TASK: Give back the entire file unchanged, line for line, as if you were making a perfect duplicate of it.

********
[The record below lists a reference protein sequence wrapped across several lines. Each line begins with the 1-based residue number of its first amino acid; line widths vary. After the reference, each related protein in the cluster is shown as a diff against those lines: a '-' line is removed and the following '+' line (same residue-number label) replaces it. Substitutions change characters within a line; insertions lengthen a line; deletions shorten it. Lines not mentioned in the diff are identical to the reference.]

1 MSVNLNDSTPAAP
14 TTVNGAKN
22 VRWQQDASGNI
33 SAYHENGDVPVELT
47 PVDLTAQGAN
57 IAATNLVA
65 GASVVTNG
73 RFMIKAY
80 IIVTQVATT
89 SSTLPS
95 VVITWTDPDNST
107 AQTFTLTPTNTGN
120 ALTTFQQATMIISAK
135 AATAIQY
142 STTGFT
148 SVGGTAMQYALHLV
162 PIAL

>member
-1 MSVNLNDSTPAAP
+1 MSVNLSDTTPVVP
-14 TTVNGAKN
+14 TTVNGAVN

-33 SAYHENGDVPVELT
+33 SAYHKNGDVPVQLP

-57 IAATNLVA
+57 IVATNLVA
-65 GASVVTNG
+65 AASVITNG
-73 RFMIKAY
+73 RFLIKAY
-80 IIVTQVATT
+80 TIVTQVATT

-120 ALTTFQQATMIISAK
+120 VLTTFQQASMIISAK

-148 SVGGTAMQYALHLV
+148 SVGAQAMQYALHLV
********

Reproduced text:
[The record below lists a reference protein sequence wrapped across several lines. Each line begins with the 1-based residue number of its first amino acid; line widths vary. After the reference, each related protein in the cluster is shown as a diff against those lines: a '-' line is removed and the following '+' line (same residue-number label) replaces it. Substitutions change characters within a line; insertions lengthen a line; deletions shorten it. Lines not mentioned in the diff are identical to the reference.]

1 MSVNLNDSTPAAP
14 TTVNGAKN
22 VRWQQDASGNI
33 SAYHENGDVPVELT
47 PVDLTAQGAN
57 IAATNLVA
65 GASVVTNG
73 RFMIKAY
80 IIVTQVATT
89 SSTLPS
95 VVITWTDPDNST
107 AQTFTLTPTNTGN
120 ALTTFQQATMIISAK
135 AATAIQY
142 STTGFT
148 SVGGTAMQYALHLV
162 PIAL

>member
-1 MSVNLNDSTPAAP
+1 MSVNLSDTTPVVP
-14 TTVNGAKN
+14 TTVNGAVN

-33 SAYHENGDVPVELT
+33 SAYHKNGDVPVQLP

-57 IAATNLVA
+57 IVATNLVA
-65 GASVVTNG
+65 AASVITNG
-73 RFMIKAY
+73 RFLIKAY
-80 IIVTQVATT
+80 TIVTQVATT

-120 ALTTFQQATMIISAK
+120 VLTTFQQASMIISAK

-148 SVGGTAMQYALHLV
+148 SVGAQAMQYALHLV